Reichstag Fire Decree
The Decree of the Reich President for the Protection of the People and the State was one of a series of key decrees, legislative acts, and case law in the gradual process by which the Nazi leadership moved Germany from a democracy to a dictatorship.
The Decree of the Reich President for the Protection of the People and the State is also known as the Reichstag Fire Decree. It was passed on February 28, 1933
On February 27, 1933, 24-year-old Dutch militant Marinus van der Lubbe set fire to the German parliament (Reichstag), causing extensive damage to the building that had long been the symbol of German unity. The government falsely portrayed the incident as part of a Communist plot to overthrow the state in response to Adolf Hitler's appointment as Reich Chancellor by President Paul von Hindenburg on January 30, 1933.
On February 4, Hitler's cabinet had restricted the press and authorized the police to ban political meetings and marches. Nazi leaders then exploited the Reichstag fire to gain President von Hindenburg's approval for a more extreme measure called the Decree for the Protection of the People and the State.
Popularly known as the Reichstag Fire Decree, the regulations suspended important provisions of the German constitution, especially those safeguarding individual rights and due process of law. The decree permitted the restriction of the right to assembly, freedom of speech, and freedom of the press, among other rights, and it removed all restraints on police investigations. With the decree in place, the regime was free to arrest and incarcerate political opponents without specific charge, dissolve political organizations, and suppress publications. It also gave the central government the authority to overrule state and local laws and overthrow state and local governments. This law became a permanent feature of the Nazi police state.
(Translated from Reichsgesetzblatt I, 1933, p. 83.)
In virtue of Article 48(2) of the German Constitution, the following is decreed as a defensive measure against communist acts of violence endangering the state:
Sections 114, 115, 117, 118, 123, 124, and 153 of the Constitution of the German Reich are suspended until further notice. Therefore, restrictions on personal liberty, on the right of free expression of opinion, including freedom of the press, on the right of assembly and the right of association, and violations of the privacy of postal, telegraphic, and telephonic communications, warrants for house searches, orders for confiscations, as well as restrictions on property, are also permissible beyond the legal limits otherwise prescribed.
If in a state the measures necessary for the restoration of public security and order are not taken, the Reich Government may temporarily take over the powers of the highest state authority.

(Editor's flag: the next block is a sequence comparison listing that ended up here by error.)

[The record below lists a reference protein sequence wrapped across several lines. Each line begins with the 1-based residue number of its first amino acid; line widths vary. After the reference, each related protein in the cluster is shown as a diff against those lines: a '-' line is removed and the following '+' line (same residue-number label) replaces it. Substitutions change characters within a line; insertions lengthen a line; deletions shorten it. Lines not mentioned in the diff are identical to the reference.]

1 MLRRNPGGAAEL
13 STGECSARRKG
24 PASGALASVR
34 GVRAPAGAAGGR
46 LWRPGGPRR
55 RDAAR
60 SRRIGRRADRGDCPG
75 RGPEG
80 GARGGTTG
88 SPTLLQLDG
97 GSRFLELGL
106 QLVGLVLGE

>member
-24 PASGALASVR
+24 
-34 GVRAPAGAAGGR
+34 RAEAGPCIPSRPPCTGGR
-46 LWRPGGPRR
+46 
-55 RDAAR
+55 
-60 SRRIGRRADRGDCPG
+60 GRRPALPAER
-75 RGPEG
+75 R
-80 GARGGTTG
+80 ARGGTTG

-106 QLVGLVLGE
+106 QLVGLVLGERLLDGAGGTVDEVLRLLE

According to orders decreed on the basis of Article 2 by the Reich Government, the authorities of states and provinces, if concerned, have to abide thereby.
Whoever provokes, or appeals for, or incites the disobedience of the orders given out by the supreme state authorities or the authorities subject to them for execution of this decree, or orders given by the Reich Government according to Article 2, is punishable-insofar as the deed is not covered by other decrees with more severe punishments-with imprisonment of not less than one month, or with a fine from 150 up to 15,000 Reichsmarks.
Whoever endangers human life by violating Article 1 is to be punished by sentence to a penitentiary, under mitigating circumstances, with imprisonment of not less than six months and, when violation causes the death of a person, with death, under mitigating circumstances, with a penitentiary sentence of not less than two years. In addition the sentence may include confiscation of property.
Whoever provokes or incites an act contrary to public welfare is to be punished with a penitentiary sentence, under mitigating circumstances, with imprisonment of not less than three months.
The crimes which under the Criminal Code are punishable with penitentiary for life are to be punished with death: i.e., in Paragraphs 81 (high treason), 229 (poisoning), 306 (arson), 311 (properties), and 324 (general poisoning).
Insofar as a more severe punishment has not been previously provided for, the following are punishable with death, life imprisonment, or imprisonment not to exceed 15 years:
1. Anyone who undertakes to kill the Reich President or a member or a commissioner of the Reich Government or of a state government, or provokes such a killing, or agrees to commit it, or accepts such an offer, or conspires with another for such a murder;
2. Anyone who under Paragraph 115(2) of the Criminal Code (serious rioting) or under Paragraph 125(2) of the Criminal Code (serious disturbance of the peace) commits the act with arms or cooperates consciously and intentionally with an armed person;
3. Anyone who commits a kidnapping under Paragraph 239 of the Criminal Code with the intention of making use of the kidnapped person as a hostage in the political struggle.
This decree is in force from the day of its announcement.
Berlin, February 28, 1933
The Reich President von Hindenburg
The Reich Chancellor A Hitler
The Minister of Interior Frick
The Minister of Justice Dr. Gürtner
Series: Law, Justice, and the Holocaust
Critical Thinking Questions
- How can the use of emergency legislation or powers (in the face of a perceived crisis) be a warning sign for mass atrocity later on?
- What was the role of the legal and judicial system as the Reichstag Fire Decree was created and instituted?
- How can knowledge of the events in Germany and Europe before the Nazis come to power help citizens today respond to threats of genocide and mass atrocity in the world?